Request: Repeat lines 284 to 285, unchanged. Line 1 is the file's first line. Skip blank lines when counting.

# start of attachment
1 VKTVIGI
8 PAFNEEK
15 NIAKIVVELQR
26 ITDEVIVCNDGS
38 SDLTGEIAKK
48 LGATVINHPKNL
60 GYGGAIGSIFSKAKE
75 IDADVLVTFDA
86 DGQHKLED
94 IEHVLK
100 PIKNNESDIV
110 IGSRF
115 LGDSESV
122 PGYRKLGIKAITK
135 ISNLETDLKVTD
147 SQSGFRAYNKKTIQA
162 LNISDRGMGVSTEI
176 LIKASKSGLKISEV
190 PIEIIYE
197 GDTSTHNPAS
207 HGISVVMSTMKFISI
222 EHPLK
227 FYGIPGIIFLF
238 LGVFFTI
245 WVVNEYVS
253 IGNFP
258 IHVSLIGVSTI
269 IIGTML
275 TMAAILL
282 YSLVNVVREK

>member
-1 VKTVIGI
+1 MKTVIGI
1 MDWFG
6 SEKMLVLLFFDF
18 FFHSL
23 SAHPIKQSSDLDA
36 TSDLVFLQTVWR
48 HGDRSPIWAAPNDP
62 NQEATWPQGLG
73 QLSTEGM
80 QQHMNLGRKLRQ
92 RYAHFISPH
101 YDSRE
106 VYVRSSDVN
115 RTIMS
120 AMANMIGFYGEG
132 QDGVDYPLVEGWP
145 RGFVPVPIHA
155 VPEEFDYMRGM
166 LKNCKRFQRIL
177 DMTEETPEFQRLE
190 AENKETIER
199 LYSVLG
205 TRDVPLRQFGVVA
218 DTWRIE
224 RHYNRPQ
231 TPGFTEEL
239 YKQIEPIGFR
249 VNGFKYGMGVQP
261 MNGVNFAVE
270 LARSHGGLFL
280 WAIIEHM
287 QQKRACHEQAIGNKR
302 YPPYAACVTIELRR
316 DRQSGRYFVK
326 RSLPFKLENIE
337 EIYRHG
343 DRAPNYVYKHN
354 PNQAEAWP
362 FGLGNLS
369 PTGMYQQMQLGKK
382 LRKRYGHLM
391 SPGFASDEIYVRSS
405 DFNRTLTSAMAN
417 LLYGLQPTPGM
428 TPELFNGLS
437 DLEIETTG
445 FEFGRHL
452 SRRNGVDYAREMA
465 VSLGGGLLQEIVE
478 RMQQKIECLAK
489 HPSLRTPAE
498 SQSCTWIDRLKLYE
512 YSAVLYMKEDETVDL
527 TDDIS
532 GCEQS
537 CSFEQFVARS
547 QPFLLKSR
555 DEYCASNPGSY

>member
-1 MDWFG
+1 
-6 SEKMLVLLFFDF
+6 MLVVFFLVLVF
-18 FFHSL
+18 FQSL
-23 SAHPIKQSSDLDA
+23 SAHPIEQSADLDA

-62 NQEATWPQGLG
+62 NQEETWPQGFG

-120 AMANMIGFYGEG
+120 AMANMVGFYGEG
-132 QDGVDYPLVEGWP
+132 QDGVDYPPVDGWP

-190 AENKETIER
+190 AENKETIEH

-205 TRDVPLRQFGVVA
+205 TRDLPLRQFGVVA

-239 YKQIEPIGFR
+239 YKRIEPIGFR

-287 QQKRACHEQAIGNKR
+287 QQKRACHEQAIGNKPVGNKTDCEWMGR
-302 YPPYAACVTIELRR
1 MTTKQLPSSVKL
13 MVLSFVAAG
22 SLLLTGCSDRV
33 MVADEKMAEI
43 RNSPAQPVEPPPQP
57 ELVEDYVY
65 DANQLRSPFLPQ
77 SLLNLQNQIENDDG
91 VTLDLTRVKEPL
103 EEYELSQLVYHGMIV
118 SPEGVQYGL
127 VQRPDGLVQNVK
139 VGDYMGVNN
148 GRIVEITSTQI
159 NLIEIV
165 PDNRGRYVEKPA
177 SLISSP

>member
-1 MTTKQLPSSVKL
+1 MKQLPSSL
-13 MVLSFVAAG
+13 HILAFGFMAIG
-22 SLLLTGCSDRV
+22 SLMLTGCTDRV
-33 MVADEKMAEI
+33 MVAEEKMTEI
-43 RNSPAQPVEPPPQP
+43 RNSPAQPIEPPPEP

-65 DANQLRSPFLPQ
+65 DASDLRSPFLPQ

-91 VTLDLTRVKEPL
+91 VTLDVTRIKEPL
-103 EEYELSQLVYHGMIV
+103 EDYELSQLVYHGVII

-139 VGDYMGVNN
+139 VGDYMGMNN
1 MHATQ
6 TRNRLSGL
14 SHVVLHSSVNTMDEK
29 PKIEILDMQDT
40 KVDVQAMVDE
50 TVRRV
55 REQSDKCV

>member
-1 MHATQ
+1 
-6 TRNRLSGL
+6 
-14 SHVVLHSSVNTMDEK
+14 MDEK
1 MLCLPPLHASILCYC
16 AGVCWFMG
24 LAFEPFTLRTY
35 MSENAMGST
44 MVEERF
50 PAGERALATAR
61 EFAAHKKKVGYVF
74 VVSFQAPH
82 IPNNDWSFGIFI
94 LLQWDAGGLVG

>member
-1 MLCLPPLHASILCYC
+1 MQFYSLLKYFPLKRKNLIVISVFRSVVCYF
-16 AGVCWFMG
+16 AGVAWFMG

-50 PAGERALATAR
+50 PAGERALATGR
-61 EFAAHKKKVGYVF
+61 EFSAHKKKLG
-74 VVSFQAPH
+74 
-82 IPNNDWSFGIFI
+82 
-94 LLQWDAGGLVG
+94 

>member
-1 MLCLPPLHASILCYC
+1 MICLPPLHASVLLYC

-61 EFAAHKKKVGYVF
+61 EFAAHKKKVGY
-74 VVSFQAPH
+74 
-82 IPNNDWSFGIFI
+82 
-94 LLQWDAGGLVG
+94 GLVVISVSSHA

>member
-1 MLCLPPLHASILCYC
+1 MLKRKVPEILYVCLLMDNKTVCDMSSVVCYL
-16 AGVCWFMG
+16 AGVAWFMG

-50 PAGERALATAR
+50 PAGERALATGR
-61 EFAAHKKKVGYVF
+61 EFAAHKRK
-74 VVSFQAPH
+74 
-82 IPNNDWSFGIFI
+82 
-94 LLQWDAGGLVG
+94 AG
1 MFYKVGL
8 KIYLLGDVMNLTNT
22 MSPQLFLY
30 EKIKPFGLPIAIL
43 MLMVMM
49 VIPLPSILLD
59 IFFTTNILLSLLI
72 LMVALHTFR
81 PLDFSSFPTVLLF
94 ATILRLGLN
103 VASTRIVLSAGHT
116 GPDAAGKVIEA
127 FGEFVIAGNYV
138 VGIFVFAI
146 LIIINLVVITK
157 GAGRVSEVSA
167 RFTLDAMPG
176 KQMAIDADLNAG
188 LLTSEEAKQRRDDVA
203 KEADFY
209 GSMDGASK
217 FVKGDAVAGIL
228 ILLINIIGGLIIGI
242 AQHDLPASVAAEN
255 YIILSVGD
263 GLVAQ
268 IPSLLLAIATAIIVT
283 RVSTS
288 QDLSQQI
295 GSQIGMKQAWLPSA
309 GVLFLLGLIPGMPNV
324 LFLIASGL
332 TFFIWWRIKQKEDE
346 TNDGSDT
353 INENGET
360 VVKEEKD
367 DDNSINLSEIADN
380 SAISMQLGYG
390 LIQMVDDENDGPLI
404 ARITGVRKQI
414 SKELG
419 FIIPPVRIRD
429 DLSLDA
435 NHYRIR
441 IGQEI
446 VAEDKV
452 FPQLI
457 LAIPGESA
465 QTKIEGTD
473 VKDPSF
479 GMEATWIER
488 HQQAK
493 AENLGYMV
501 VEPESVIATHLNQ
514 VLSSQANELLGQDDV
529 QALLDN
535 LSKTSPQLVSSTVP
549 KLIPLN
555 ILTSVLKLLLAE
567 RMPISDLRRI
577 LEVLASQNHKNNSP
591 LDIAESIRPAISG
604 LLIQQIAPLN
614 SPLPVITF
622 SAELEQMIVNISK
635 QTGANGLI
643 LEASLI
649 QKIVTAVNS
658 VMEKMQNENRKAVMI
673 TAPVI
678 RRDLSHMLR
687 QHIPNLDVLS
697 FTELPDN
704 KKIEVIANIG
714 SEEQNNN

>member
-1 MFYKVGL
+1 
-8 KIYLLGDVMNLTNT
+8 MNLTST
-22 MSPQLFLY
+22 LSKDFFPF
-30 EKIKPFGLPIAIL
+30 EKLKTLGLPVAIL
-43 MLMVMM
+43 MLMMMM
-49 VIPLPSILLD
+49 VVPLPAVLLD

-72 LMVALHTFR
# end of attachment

658 VMEKMQNENRKAVMI
673 TAPVI